Part Number: TRF372017
I am using TRF372017 as a I/Q modulator to operate at 1.65GHz, According to datasheet, the OIP3 can be 25dBm at L band, and P1dB is about 11dBm.
But when I tested the OIP3 with two tone (150KHz space) on EVM board, and I can not get 25dBm OIP3, only around 20dBm at 0dBm output on our EVM board .
I do not know if the RF output of TRF372017 was matched to 50 ohm cross a wide band. and there is no impedance information on datasheet. on the EVM board, there is only a 22pF capacitor at the RF output.
As to OIP3, normally the output matching will affect OIP3 very much, Could you please tell the optimized matching impedance for OIP3 at 1.65GHz?
And are there any configuration setting in the chip to optimise OIP3?
Thank you very much!
In reply to Abdallah Obidat:
Thank you very much for your kind help!
One more question, Which one do you prefer to for the application at 1650MHz? TRF372017 or TRF3722?
In reply to jerry chen89:
I will test this in the lab. I'm assuming that your baseband signal of interest is still +/-75KHz, spaced 150kHz apart, is this correct?
Yes, please use +/-75KHz of the two-tone.
Also I notice that the return loss of RF output at 1800MHz is 6dB, Assume all the OIP3 data was gotten at 6dB return loss, which is very poor matching.
Then how will OIP3 change if the RF output is matched to 50ohm?
I’ve attached a plot of the worst case OIP3 for the TRF3722EVM. As the output power increases, the IM tones are higher in magnitude. In any case, the 1dB compression point is typically at 10.2 dBm for this device, so I would recommend staying below that to ensure linear operation. Nonlinear effects can observed at an output power of 5.5 dBm.
Also, this part, unlike the TRF3720, should show improved results by matching the output to 50 ohms. I suggest that you take a look at the TRF3722EVM schematic, to get a good starting point.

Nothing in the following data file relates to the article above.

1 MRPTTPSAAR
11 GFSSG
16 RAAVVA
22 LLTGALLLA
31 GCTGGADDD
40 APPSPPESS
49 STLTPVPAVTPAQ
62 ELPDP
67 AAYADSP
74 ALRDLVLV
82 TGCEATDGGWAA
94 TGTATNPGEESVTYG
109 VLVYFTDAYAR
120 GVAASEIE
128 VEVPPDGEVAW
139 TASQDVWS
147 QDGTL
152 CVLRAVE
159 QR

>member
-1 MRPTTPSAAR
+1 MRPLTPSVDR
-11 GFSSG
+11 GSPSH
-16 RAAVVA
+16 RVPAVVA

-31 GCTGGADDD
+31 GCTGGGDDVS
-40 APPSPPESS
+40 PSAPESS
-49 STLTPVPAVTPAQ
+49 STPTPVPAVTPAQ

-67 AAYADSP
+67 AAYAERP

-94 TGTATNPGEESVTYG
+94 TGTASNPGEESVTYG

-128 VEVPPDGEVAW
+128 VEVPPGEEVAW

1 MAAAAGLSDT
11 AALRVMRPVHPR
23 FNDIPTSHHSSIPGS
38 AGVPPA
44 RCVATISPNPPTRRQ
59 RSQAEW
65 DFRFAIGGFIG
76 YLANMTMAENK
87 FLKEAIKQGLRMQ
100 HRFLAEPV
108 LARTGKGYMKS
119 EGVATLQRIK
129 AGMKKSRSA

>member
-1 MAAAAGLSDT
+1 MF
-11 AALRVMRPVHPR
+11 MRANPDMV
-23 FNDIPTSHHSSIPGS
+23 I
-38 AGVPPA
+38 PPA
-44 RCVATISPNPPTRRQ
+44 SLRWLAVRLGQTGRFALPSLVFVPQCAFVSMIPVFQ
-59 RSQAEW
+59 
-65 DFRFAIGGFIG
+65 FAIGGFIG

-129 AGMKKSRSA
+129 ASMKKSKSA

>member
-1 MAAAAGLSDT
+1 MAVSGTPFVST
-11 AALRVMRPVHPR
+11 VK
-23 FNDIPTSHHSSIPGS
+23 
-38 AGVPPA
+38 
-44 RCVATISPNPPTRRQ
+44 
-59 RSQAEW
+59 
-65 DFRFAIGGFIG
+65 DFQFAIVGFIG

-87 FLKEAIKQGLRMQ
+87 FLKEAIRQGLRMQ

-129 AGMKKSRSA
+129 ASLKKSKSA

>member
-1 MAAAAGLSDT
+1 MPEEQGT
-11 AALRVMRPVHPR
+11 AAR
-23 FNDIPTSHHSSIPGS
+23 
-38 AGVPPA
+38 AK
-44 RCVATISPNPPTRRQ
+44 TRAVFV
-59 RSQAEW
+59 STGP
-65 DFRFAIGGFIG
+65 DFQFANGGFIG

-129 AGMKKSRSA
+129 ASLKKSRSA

I was able to achieve 30 dBm, using the test conditions specified on the datasheet (Two tones, 1MHz separation, centered at 5MHz). As I mentioned earlier, I still believe that having your IM2, so close to your baseband signal and having it land on top of your second harmonic is bringing down your OIP3. I believe that if you were to increase your signal spacing and have them offset from DC you will see improved results. I’ve attached a screenshot of two tones at 1.125 MHz and 2.025 MHz, and a significant improvement can be observed.
Thank you for the detail test data!
Assume you test on the EVM board without any matching at 1650MHz, then the OIP3 is lower, we can see the OIP3 is about 23dBm at 0dBm output in the plots of OIP3 Vs Output power.
Do you mean the OIP3 will be improved to around 30dBm when the RF output is matched to 50ohm?
In the screen shot below,1. what are the spurs close to the main carrier? 2. why the upper side 3rd IMD is much higher than the lower side IMD?
It is expected to observe some asymmetry when measuring OIP3; in this case, this is partially suspected to be a limitation of the instrumentation used.
The spurs you see are the result of the third harmonic being modulated from baseband.
I don’t think that the main issue is caused by matching. The above capture was meant to illustrate that your issue stems from your baseband signal and that increased signal spacing, with an offset from DC would improve OIP3 significantly. The signal that you’d like to use isn’t offset from DC, which means your HD2 is falling on your IM2. Also, due to the relatively low frequency, IM4, IM5, etc… may no longer be insignificant and are also being modulated with your baseband signal.
You will probably see an improvement if you employ matching. But I think the solution would be to further space the signals apart and have them offset from DC.
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